You are the dew on the morning grass
and the burning wheel of the sun.
You are the white apron of the baker,
and the marsh birds suddenly in flight.
However, you are not the wind in the orchard,
the plums on the counter,
or the house of cards.
And you are certainly not the pine-scented air.
There is just no way that you are the pine-scented air.
It is possible that you are the fish under the bridge,
maybe even the pigeon on the general's head,
but you are not even close
to being the field of cornflowers at dusk.
And a quick look in the mirror will show
that you are neither the boots in the corner
nor the boat asleep in its boathouse.
It might interest you to know,
speaking of the plentiful imagery of the world,
that I am the sound of rain on the roof.
I also happen to be the shooting star,
the evening paper blowing down an alley
and the basket of chestnuts on the kitchen table.
I am also the moon in the trees
and the blind woman's tea cup.
But don't worry, I'm not the bread and the knife.
You are still the bread and the knife.
You will always be the bread and the knife,
not to mention the crystal goblet and--somehow--the wine.
Wednesday, March 17, 2010
Playwrights Horizons has kindly offered theatrosphere followers like you a discount code to use for tickets to A Cool Dip in the Barren Saharan Crick. Awfully generous of them! I'm happy to pass the code along.
By Kia Corthron
Directed by Chay Yew
Blog reader DISCOUNT! Use code “CDGR”
Limit 4 tickets per order. Subject to availability.
Order by March 28 with code CDGR and tickets are only
· $30 (reg. $50) for all performances through March 21st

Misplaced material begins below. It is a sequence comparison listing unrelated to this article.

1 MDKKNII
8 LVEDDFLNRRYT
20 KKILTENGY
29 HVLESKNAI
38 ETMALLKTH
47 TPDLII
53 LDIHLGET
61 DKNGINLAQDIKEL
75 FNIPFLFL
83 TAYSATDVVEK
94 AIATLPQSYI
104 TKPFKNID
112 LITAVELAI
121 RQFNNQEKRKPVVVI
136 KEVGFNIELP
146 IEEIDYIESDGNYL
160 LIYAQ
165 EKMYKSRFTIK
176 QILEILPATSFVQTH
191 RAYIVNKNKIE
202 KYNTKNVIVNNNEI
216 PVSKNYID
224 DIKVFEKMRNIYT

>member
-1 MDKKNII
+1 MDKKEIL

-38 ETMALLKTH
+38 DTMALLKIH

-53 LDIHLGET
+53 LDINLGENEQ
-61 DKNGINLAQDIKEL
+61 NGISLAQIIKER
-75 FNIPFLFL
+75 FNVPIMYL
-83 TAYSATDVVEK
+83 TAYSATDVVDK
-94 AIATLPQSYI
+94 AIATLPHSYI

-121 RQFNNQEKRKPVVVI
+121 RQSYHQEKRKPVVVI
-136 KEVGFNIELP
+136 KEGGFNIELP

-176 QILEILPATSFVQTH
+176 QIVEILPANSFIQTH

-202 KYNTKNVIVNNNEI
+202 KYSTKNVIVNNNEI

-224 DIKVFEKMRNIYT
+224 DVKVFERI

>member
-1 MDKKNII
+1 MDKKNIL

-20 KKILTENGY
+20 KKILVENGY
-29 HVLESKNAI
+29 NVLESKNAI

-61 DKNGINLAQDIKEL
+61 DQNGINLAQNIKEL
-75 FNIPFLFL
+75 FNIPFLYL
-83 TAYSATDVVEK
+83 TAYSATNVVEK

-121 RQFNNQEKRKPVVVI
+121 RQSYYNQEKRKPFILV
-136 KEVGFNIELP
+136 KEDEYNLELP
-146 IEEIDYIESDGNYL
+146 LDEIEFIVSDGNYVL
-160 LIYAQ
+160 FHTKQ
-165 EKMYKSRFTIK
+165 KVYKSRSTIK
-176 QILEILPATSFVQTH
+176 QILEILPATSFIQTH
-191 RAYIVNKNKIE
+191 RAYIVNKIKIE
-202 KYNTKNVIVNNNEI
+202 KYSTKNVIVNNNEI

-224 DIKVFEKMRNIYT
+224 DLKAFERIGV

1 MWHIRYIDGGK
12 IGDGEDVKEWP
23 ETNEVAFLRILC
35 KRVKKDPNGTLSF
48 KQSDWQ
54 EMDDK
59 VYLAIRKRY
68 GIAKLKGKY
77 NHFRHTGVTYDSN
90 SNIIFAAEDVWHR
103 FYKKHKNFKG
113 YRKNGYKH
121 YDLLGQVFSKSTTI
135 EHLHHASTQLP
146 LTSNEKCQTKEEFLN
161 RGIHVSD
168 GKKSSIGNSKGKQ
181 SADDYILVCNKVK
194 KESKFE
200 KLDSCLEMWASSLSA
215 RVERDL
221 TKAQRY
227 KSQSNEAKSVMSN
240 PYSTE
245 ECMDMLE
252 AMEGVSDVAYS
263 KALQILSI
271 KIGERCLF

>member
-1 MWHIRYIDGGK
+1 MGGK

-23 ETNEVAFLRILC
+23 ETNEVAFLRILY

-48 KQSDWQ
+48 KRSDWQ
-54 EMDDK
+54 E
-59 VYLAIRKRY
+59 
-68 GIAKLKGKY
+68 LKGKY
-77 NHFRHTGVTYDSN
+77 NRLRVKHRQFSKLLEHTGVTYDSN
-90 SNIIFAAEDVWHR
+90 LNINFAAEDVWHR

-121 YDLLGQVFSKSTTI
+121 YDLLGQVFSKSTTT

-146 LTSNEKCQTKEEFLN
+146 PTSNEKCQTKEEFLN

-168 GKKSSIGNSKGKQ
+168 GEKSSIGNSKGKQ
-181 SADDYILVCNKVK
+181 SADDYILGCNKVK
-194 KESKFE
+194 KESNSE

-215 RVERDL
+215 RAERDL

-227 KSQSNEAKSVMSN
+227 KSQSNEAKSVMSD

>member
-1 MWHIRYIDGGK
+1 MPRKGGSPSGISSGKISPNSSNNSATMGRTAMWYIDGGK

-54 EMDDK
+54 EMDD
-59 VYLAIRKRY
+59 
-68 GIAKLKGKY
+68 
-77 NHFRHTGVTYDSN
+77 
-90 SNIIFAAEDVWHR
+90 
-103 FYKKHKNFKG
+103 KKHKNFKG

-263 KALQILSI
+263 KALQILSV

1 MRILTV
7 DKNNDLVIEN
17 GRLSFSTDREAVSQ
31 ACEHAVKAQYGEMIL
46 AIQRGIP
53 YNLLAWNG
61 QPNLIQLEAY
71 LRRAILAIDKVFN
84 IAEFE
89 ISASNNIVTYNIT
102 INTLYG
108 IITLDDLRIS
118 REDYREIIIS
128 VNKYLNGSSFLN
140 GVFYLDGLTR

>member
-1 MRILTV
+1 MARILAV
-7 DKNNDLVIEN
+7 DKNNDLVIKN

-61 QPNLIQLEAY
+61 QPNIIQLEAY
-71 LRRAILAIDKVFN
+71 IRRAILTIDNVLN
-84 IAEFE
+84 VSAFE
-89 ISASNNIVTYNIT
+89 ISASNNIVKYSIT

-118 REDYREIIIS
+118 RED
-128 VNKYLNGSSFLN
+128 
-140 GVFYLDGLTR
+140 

· $40 (reg. $50) for all performances March 23 – April 11
HOW TO ORDER: Order online at www.playwrightshorizons.org Use code CDGR.
Call Ticket Central at (212) 279-4200 (Noon-8pm daily)
This is also a funny title. I insist that it is.
Tuesday, March 16, 2010
One of the things that drives me most crazy in the world of political punditry, is the idea that Republicans - who have not argued in good faith, who have spread lies about reform in order to kill it, and whose arguments amount to "ways not to reform the healthcare system and kill the Obama Presidency" - share equal blame with Democrats for a lack of bi-partisanship.
For example, this idiotic Op-Ed.
"Republican cries for fiscal responsibility also ring hollow when you consider the party’s record of establishing higher-cost private Medicare plans and enacting a drug benefit that wasn’t paid for. The fact is that under the Republicans’ watch, critical problems of escalating health costs and access to affordable coverage were largely ignored.
Yet Democratic leadership worsened the erosion of bipartisanship. With dissonant voices excluded, too many Democrats failed to recognize that most Americans, who already have health insurance, wanted the assurance of continued, affordable coverage. Health security, especially in a severe recession, should have been the central concern."
This is a central message the Democrats have addressed. Quite officially.
The fact is, Obama has done more than pay lip service to the idea of bipartisanship. The Democrats included Republican ideas publicly and purposefully. But when you reach across the aisle only to get your hand bitten over and over, eventually you are forced to stop. Otherwise, shame on you.
While I understand we have this guy in the play, and while I did see those teen aged girls laugh quite a bit at all the awful pain they were witnessing, and while I do not want to dissuade any person who would like to pick up tickets to see our "deeply offensive" play, I believe it is a very bad idea to bring anyone under 17 to see it.
Thank you for your time and attention.
Monday, March 15, 2010
Great Moments in Freeman History: How to Write a Manifesto about the State of the American Theatre on your own Blog!
Sunday, March 14, 2010
Saturday, March 13, 2010
Friday, March 12, 2010
This is not a point of view. This is a fact. We went into Iraq under false pretenses and were directly lied to by people in power. That's not leftist. That's history.